Tuesday, November 22, 2016

Avignon and the Pope

Having probably bored you with too much information about the Romans in Provence, we now jump forward over a thousand years to 1309. In that year the  Pope decided to set up a French version of the Papal seat in Rome. (This is not the first time that the papacy was installed outside of Rome. A few popes prior to this, the papacy was seated in Naples.) 

In 1309 Avignon was a small village on the Rhone river. When the first Catholic Pope from France, Clement V, was installed, it was decided that Rome was too dangerous. The finest gothic building in Provence, and the largest gothic structure in Europe, was the Palace of the Popes, constructed between 1334 and 1364, during the brief period from 1309 to 1377 when Avignon was the seat of the papal curia. It was one of the largest and most important buildings in Europe. Construction was begun by Pope Clement V, who was born in Aquitaine, and continued by his successors. The construction of the 10-acre, heavily fortified palace consumed most of the income of the papacy during this period. It served as the residence of two popes  Clement VII and Benedict XIII, before the papacy returned permanently to Rome.

While the outside of the palace looked like a fortress, the inside was lavishly decorated with tapestries, sculptures, and decorated wooden ceilings. 

At a much later date it was used as a prison. When we visited they were still working on restoration to the original, Papal, configuration, 

getting rid of sections that had been walled up while it was a prison and repairing and restoring damaged areas, including old frescoes. 

The Pope enjoyed fine wine and established vineyards near Avignon. The land immediately became Papal property, hence not taxable. Eventually the French in the area started to get tired of losing good taxable land, so they built a fort across the river to discourage the Pope from crossing and annexing those lands.

In the evening of the second day we were in Avignon, they had the last of the light shows of the season at the Palace du Papes, so we were able to walk the couple of blocks from our hotel to the plaza in front of the Palace and enjoy the palace lit with pink lights and watch the crowds of young people waiting to get inside for the light show. The music inside was going and too loud for us even standing quite a distance away from the palace. Guess we are old folks alright.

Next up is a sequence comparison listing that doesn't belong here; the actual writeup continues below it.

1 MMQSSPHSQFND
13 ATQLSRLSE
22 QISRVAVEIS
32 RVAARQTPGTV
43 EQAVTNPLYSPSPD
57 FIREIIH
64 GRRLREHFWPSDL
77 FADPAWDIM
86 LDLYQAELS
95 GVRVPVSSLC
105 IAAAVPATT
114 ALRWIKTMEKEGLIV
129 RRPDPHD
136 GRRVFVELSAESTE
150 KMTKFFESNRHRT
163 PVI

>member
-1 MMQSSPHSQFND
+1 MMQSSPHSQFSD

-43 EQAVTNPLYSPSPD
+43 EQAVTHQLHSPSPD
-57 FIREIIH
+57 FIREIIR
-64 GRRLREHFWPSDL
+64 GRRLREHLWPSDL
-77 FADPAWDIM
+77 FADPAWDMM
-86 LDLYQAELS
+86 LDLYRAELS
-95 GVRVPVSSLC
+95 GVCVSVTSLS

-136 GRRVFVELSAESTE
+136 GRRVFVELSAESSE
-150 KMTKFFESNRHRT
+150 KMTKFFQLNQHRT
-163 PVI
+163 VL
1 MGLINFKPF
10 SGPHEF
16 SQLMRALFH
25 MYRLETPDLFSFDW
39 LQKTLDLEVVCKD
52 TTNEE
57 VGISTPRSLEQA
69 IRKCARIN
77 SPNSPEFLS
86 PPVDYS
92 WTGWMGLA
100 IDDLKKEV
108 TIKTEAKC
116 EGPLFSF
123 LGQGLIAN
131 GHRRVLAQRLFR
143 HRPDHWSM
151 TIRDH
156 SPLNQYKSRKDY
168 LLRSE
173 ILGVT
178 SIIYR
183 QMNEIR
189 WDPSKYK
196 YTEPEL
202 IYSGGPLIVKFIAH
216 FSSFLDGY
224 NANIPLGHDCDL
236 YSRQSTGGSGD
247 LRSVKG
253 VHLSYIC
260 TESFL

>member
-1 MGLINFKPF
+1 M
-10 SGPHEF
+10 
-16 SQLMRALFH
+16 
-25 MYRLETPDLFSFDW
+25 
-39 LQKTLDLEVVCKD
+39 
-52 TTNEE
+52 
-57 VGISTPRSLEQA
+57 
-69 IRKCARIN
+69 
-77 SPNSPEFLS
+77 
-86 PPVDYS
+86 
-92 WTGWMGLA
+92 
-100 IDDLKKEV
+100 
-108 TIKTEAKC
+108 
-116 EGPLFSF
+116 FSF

We really enjoyed Avignon. It had a relaxed pace, some great places to eat and people watch, nice shops and old streets and buildings, but it felt more comfortable than touristy. Our hotel, Hotel de l'Horloge, was excellent, comfortable, spacious, had an elevator, served a generous buffet breakfast as part of our reasonable lodging fee,

had a quiet and comfy lounge on each floor in case you wanted to just sit and relax but not in your room,

had a very helpful reception staff and was just steps from the main plaza.

The first evening we took the recommendation of one of the front desk staff and ate at a nice restaurant on the way to the plaza by the Palace du Papes. The food was excellent. Sweetie had some wonderful escargot. I had forgotten to bring my bookmark explaining my dairy allergy, so I ended up not eating my salad since we couldn't find out if the dressing had dairy.

The tables had wonderful artwork under the glass. Ours looked like a Moulin Rouge knockoff.

It had been a long day, what with the drive from St. Saturnin-les-Apt with all the roundabouts, finding our way to the hotel, getting settled in and exploring the town, and then having a late dinner. More in the next post!

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